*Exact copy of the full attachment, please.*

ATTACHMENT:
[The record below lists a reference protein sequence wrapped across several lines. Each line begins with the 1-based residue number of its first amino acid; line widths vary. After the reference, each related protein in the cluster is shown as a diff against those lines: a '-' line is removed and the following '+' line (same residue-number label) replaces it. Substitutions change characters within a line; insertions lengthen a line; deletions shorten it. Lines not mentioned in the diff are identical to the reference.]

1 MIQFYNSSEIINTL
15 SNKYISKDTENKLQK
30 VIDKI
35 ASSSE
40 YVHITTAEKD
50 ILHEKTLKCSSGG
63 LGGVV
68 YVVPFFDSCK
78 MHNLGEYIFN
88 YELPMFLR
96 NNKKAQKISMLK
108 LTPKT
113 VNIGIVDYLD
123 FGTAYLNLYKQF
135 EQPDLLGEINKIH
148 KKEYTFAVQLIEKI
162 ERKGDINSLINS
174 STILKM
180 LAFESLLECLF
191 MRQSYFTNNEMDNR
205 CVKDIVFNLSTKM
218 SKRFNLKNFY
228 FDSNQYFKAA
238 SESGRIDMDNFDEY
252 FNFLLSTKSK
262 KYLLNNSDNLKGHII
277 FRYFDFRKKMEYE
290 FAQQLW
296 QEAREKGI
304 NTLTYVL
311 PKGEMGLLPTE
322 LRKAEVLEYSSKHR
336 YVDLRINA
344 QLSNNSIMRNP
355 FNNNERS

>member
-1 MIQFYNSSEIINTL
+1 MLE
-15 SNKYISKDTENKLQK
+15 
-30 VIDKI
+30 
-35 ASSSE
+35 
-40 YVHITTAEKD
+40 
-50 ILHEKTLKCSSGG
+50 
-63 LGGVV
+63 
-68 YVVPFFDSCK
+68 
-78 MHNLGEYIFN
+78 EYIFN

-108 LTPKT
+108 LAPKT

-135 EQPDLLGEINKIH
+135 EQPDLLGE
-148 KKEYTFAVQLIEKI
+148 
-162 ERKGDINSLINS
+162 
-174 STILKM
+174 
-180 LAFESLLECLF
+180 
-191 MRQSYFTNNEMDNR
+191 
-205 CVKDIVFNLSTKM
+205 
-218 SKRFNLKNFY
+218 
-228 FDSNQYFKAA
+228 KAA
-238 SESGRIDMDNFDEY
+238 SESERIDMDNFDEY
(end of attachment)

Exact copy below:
[The record below lists a reference protein sequence wrapped across several lines. Each line begins with the 1-based residue number of its first amino acid; line widths vary. After the reference, each related protein in the cluster is shown as a diff against those lines: a '-' line is removed and the following '+' line (same residue-number label) replaces it. Substitutions change characters within a line; insertions lengthen a line; deletions shorten it. Lines not mentioned in the diff are identical to the reference.]

1 MIQFYNSSEIINTL
15 SNKYISKDTENKLQK
30 VIDKI
35 ASSSE
40 YVHITTAEKD
50 ILHEKTLKCSSGG
63 LGGVV
68 YVVPFFDSCK
78 MHNLGEYIFN
88 YELPMFLR
96 NNKKAQKISMLK
108 LTPKT
113 VNIGIVDYLD
123 FGTAYLNLYKQF
135 EQPDLLGEINKIH
148 KKEYTFAVQLIEKI
162 ERKGDINSLINS
174 STILKM
180 LAFESLLECLF
191 MRQSYFTNNEMDNR
205 CVKDIVFNLSTKM
218 SKRFNLKNFY
228 FDSNQYFKAA
238 SESGRIDMDNFDEY
252 FNFLLSTKSK
262 KYLLNNSDNLKGHII
277 FRYFDFRKKMEYE
290 FAQQLW
296 QEAREKGI
304 NTLTYVL
311 PKGEMGLLPTE
322 LRKAEVLEYSSKHR
336 YVDLRINA
344 QLSNNSIMRNP
355 FNNNERS

>member
-1 MIQFYNSSEIINTL
+1 MLE
-15 SNKYISKDTENKLQK
+15 
-30 VIDKI
+30 
-35 ASSSE
+35 
-40 YVHITTAEKD
+40 
-50 ILHEKTLKCSSGG
+50 
-63 LGGVV
+63 
-68 YVVPFFDSCK
+68 
-78 MHNLGEYIFN
+78 EYIFN

-108 LTPKT
+108 LAPKT

-135 EQPDLLGEINKIH
+135 EQPDLLGE
-148 KKEYTFAVQLIEKI
+148 
-162 ERKGDINSLINS
+162 
-174 STILKM
+174 
-180 LAFESLLECLF
+180 
-191 MRQSYFTNNEMDNR
+191 
-205 CVKDIVFNLSTKM
+205 
-218 SKRFNLKNFY
+218 
-228 FDSNQYFKAA
+228 KAA
-238 SESGRIDMDNFDEY
+238 SESERIDMDNFDEY